Ever wondered why some people get affected by stomach bugs more than others? It might be exposure to the germs that cause us to get ill, or it could be down to the ability of the body to fight off infection.
Our stomach acid is one of the first lines of defence against pathogenic microbes that we take into the body with our food.
There are four simple tips below you can start today to get better stomach acid.
A large number of people take medication to inhibit stomach acid for indigestion, or heartburn, known as acid reflux. Medication such as Omeprazole, or Ranitidine are Proton Pump Inhibitors which block stomach acid to reduce symptoms of heartburn. These drugs also help prevent or reduce damage to the oesophagus in chronic reflux, which can lead to Barratt’s Oesophagus or cancer in severe cases.
It’s vital to stop damage to the oesophagus, but when we reduce stomach acid this has an impact on other systems in the body. If we can’t digest our food properly, or get enough nutrients out of our diet there is a knock on impact on other body processes.
Role of stomach acid
- Digests proteins – Stomach acid activates an enzyme which starts the digestion of proteins called pepsin. If it doesn’t get digested properly it can leave you feeling heavy and full, as well as fermenting in the intestines.
- Helps digestion – the acid activates secretin which turns on other digestive enzymes. Enzymes are like small chisels that break apart food into smaller molecules.
- Activates digestive hormones like cholecystokinin which helps with fat digestion by stimulating bile
- Kills bacteria on our food – Our gut microbes and our immune system have to work extra hard to keep us safe if there are more pathogenic microbes entering into the body.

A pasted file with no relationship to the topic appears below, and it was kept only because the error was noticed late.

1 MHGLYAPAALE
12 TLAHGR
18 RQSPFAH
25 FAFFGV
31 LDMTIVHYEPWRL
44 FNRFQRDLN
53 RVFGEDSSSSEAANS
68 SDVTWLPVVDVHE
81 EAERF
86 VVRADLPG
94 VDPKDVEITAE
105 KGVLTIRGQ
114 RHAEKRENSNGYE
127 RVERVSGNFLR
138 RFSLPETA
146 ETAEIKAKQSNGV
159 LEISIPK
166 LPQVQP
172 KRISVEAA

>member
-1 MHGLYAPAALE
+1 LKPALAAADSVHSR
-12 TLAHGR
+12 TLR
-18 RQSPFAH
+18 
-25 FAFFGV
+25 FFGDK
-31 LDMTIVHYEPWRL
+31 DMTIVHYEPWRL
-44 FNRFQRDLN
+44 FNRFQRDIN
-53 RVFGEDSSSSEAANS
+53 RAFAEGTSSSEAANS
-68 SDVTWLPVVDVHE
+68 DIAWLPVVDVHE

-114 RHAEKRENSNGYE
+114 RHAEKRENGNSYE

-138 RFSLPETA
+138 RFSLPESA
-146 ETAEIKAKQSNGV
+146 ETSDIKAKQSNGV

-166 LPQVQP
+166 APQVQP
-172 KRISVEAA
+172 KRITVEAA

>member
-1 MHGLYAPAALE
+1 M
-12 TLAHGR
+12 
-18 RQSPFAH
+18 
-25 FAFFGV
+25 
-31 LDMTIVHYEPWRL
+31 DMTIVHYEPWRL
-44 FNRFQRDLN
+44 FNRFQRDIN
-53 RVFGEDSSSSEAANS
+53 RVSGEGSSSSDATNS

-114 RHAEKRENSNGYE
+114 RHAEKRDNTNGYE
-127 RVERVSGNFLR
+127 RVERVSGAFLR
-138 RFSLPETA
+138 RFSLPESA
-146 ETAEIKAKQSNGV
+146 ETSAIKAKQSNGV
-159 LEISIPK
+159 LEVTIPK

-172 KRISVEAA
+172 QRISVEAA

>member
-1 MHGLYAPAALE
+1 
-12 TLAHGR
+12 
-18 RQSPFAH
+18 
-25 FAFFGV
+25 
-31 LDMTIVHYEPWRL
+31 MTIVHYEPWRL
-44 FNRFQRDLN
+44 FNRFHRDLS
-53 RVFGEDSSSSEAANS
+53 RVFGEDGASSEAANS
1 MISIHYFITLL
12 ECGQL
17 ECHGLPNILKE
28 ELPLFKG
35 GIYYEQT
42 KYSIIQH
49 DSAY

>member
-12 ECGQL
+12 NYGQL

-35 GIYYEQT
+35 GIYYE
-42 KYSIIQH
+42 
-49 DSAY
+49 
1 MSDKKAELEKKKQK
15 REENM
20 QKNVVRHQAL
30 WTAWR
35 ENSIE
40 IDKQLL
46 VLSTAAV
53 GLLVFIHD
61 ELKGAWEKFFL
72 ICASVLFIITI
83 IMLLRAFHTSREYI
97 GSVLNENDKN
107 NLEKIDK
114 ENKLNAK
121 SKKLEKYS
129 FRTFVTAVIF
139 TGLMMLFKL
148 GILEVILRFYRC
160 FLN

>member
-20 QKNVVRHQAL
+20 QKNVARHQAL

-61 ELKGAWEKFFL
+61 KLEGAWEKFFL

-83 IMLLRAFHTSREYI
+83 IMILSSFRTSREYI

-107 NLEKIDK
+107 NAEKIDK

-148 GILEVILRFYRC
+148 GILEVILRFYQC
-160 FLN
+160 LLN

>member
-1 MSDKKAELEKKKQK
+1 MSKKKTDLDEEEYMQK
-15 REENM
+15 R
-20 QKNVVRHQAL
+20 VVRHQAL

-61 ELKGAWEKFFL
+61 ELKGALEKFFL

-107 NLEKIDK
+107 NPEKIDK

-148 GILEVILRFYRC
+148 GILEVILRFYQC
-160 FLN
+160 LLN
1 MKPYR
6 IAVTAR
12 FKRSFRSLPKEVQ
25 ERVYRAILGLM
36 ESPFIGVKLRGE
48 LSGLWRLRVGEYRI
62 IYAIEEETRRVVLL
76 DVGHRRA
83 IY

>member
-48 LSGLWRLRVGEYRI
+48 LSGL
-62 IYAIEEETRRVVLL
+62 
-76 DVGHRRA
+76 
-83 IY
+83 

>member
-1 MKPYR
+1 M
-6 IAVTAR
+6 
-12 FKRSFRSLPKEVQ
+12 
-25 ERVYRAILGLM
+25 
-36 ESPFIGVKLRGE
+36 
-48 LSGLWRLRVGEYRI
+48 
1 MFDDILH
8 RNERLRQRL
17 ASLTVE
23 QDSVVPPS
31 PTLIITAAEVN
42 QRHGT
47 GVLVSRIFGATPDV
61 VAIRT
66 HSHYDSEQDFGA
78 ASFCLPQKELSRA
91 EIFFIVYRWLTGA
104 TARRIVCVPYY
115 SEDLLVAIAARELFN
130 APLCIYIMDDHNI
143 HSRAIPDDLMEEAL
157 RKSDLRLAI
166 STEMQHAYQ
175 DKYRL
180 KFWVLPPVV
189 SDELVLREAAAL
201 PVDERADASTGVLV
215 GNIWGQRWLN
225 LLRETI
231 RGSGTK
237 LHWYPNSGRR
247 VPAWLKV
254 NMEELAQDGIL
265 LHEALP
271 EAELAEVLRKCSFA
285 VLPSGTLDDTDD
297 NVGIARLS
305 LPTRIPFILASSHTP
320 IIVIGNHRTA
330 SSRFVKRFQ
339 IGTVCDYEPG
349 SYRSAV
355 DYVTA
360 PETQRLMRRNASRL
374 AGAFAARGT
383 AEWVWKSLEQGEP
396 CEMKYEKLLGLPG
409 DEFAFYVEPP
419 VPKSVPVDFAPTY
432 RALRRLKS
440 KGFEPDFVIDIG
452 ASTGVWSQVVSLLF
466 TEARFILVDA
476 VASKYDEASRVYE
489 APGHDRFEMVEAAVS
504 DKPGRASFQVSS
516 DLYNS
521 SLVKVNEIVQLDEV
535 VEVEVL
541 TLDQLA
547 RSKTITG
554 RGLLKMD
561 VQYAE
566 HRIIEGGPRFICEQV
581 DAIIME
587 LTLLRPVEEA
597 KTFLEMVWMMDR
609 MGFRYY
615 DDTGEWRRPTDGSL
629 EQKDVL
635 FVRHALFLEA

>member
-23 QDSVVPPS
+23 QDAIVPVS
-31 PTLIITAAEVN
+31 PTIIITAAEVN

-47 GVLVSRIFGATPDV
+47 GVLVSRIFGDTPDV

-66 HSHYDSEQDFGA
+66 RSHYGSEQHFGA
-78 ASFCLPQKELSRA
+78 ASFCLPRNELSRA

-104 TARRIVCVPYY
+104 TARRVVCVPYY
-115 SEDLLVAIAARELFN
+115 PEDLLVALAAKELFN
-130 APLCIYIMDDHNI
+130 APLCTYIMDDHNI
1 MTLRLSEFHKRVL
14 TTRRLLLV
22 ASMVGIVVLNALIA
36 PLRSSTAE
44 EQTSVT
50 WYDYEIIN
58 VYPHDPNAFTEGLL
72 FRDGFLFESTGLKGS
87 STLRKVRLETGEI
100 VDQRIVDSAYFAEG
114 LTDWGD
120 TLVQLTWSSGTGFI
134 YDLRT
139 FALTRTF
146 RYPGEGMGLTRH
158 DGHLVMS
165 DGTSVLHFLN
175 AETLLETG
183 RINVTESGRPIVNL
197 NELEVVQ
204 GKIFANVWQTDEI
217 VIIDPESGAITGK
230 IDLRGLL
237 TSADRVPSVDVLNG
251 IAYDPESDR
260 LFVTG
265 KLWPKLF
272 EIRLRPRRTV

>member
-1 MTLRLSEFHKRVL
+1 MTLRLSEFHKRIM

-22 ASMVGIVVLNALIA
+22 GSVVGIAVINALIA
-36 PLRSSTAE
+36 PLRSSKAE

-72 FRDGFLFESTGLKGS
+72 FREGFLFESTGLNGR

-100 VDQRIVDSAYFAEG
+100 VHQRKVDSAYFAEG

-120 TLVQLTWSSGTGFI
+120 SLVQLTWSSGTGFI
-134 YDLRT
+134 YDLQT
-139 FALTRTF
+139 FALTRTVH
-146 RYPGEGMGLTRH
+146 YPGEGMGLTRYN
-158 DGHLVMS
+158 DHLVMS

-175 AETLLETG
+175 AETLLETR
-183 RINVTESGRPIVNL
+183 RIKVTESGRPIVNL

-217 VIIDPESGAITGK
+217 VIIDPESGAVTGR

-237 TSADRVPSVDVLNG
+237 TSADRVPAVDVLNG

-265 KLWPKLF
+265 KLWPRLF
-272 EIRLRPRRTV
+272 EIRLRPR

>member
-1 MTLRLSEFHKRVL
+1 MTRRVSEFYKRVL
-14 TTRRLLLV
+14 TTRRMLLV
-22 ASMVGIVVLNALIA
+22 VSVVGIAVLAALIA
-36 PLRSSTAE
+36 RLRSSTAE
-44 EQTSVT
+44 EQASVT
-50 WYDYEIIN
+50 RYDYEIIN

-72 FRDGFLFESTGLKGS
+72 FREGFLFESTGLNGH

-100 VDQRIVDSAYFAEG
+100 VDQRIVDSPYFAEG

How do you know if you have low stomach acid?
You may get symptoms like heartburn, nausea, feeling like your food sits in your stomach for a long time.
Also, IBS type symptoms like constipation, diarrhoea, and bloating are linked to low stomach acid.
If you frequently see undigested food in stools or have bad breath it’s worth considering how strong your digestive power is. Digestive enzymes and the stomach acid work together to break down our food.
Tips to improve your stomach acid
- Eat slowly, chewing your food properly at every meal. Take your time over every mouthful
- Reduce stress – when we’re stressed we don’t make as much stomach acid
- Take digestive enzymes to help breakdown protein, fats and carbohydrates
- Eat a diet rich in vegetables and fruits to get all the necessary nutrients
Let me know if you want any help with your digestion – I see nutrition clients for 1:1 nutrition coaching or join my online programmes.
Hi I'm Anna Mapson, registered Nutritional Therapist.
I can help you to:
- understand your digestion better, so you recognise your triggers
- eat a well balanced diet, with tasty meals that are simple to prepare
- develop better digestion and more energy
Find more about my 3 month 1:1 Gut Reset programme